I have definitely questioned myself whether lacking the experience of having personally given birth has affected my ability to support women through labor as a doula in a truly empathic way. I don't know what labor contractions feel like personally. That has always seemed significant to me. Granted every labor is different. Perhaps someone who had orgasmic labors and births would have a hard time empathizing with someone having a long painful labor.  I think I have been very well equipped, during labor and postpartum to give clients my utter devotion and service which could change as my energy is redirected toward my own child.

During this pregnancy so far I have been blown away by how as much as I thought I knew from books and talking to women and online research this experience is totally changing my mind about so many things. For example, I had a lot of ideas about nutrition but after experiencing first hand nausea, heartburn, food aversions and my own intuition I've come to a really different place. Then again some women have none of those symptoms during pregnancy and may feel unsympathetic towards women who have a hard time eating well.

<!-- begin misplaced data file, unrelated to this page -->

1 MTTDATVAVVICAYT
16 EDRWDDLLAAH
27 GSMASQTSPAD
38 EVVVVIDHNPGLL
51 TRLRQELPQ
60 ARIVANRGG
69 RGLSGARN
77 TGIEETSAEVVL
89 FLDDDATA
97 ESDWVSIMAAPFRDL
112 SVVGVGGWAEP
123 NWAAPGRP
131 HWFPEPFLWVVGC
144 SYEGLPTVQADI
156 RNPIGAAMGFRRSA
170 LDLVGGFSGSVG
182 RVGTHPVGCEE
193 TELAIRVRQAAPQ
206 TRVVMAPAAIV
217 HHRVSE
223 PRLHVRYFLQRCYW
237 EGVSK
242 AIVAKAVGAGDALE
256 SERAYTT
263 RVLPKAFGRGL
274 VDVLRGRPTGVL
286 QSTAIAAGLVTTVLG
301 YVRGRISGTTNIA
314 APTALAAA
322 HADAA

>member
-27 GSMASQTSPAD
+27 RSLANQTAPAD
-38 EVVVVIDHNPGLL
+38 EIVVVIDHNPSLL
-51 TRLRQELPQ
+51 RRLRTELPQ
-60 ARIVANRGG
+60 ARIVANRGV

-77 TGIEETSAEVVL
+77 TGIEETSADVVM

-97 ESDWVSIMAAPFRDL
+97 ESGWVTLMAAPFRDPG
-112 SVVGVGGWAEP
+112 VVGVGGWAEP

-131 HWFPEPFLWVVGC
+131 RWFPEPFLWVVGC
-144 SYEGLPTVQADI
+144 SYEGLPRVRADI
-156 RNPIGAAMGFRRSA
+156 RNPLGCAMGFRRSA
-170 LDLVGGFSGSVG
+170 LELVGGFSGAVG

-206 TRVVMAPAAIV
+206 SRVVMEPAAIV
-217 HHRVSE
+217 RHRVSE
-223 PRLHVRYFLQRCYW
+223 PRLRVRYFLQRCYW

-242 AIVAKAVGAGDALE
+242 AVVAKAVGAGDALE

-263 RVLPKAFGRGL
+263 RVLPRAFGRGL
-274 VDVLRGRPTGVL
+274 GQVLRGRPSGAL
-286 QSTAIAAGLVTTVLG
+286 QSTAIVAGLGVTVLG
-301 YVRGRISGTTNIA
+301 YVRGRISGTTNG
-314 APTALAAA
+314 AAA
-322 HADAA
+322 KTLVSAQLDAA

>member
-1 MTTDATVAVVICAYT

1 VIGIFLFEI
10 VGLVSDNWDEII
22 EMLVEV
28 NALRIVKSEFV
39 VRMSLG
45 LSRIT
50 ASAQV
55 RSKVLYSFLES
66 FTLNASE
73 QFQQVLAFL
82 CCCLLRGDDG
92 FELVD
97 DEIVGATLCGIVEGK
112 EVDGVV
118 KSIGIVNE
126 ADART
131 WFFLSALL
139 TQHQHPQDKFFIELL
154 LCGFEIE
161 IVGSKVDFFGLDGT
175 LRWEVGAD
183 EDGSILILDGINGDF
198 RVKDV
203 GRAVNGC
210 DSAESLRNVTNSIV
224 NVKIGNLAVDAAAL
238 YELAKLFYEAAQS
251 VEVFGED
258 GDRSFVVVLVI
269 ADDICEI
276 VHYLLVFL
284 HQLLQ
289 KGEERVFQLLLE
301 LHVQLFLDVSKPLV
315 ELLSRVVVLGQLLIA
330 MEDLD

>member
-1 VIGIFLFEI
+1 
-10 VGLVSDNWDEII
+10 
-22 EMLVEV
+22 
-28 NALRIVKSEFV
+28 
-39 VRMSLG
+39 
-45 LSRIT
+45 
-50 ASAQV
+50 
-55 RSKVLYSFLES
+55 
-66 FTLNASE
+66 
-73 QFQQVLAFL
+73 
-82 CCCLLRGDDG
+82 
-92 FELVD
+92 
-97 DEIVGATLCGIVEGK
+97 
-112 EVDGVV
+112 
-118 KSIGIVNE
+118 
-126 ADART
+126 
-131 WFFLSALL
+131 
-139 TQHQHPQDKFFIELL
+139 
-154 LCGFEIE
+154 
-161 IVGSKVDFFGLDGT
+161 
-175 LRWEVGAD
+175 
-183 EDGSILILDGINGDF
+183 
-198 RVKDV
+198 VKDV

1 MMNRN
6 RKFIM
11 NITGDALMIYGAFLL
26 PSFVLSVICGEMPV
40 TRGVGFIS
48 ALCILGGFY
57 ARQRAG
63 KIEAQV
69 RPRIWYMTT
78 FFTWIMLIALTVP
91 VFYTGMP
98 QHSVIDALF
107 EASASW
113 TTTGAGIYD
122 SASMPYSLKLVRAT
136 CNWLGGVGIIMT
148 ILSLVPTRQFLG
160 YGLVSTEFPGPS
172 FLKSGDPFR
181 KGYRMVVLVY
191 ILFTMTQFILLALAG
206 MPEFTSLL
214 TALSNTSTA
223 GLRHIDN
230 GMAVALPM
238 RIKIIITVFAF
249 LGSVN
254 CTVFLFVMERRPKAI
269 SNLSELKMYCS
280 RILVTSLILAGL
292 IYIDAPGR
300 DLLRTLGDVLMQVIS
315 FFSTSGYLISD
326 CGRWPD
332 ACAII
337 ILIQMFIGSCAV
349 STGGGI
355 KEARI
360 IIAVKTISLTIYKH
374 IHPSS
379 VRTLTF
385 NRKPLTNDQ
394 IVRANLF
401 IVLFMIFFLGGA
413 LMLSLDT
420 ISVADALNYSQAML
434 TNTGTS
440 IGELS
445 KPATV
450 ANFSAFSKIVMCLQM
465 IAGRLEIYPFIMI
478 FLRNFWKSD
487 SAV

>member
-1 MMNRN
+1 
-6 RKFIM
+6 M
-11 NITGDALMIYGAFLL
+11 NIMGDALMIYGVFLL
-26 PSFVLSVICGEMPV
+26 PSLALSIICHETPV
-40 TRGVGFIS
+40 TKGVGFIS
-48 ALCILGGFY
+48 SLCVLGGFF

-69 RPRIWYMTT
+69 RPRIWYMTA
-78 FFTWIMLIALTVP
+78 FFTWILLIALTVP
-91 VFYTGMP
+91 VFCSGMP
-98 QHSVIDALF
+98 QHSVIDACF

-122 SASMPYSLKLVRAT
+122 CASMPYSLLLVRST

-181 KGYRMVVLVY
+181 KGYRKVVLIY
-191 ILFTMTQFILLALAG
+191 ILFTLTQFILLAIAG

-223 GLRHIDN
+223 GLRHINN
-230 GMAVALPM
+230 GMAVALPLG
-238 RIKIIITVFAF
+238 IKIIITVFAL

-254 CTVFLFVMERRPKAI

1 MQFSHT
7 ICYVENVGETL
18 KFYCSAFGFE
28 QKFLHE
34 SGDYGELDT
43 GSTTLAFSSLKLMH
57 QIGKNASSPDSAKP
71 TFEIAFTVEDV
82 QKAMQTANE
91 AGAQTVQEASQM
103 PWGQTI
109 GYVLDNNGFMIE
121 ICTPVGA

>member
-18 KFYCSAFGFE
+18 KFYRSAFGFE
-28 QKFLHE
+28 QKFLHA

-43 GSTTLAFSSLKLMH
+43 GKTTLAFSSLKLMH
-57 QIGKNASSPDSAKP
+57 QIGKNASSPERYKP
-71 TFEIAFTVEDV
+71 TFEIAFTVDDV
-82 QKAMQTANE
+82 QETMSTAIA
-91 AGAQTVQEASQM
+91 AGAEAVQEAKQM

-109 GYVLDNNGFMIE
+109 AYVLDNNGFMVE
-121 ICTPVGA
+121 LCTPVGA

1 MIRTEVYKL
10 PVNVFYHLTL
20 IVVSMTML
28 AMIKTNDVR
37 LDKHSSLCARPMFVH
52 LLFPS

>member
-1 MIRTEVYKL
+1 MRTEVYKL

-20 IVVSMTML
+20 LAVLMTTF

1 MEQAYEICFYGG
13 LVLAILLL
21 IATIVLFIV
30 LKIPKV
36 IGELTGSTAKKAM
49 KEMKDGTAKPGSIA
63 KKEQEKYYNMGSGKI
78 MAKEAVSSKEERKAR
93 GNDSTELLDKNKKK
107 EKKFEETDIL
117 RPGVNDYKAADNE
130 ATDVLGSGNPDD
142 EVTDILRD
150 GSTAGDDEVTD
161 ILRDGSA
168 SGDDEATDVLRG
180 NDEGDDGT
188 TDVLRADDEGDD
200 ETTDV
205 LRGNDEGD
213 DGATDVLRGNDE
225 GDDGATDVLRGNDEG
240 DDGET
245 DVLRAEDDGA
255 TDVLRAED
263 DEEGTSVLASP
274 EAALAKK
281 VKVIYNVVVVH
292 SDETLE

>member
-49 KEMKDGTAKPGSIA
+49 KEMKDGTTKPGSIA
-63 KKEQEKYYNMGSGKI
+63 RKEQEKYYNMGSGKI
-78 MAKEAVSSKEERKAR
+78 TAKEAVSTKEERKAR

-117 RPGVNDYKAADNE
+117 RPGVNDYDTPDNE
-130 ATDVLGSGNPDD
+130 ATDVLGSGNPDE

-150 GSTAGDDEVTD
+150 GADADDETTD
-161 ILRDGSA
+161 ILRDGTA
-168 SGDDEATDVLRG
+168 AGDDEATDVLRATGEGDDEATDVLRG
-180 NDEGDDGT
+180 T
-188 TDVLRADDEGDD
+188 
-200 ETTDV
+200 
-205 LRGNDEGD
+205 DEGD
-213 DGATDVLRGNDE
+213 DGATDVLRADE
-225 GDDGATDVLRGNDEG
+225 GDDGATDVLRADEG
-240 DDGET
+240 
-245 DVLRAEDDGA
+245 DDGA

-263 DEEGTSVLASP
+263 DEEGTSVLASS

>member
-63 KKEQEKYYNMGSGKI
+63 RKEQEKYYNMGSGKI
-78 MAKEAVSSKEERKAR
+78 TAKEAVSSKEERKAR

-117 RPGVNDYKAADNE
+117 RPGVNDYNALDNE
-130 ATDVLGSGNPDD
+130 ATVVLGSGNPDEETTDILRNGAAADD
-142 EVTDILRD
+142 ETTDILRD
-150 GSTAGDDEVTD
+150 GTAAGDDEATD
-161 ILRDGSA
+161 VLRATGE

I guess I think there are trade offs. Advantages and disadvantages either way. 1st hand experience could lead to a deeper more realistic understanding and/or a more biased perspective. I'll let you know what I think after I give birth...

p.s. sorry if this is jumbled I am writing it in the middle of the night-can't sleep.

post #25 of 37

I think for me it would depend on if I had a connection to the actual midwife. My midwife is a mother of six (including one pair of twins), and she was just so chill throughout my birthing experience, and lent me so much strength. I don't know if I would have trusted another midwife who was not a mother, but I guess I just don't know! Honestly, it would depend on the person and their attitude towards birth. If they had a lot of kids and were really trying to "manage" my birth, checking my cervix all the time, etc. I would not be happy. So yeah, I think it has more to do with attitude towards birth.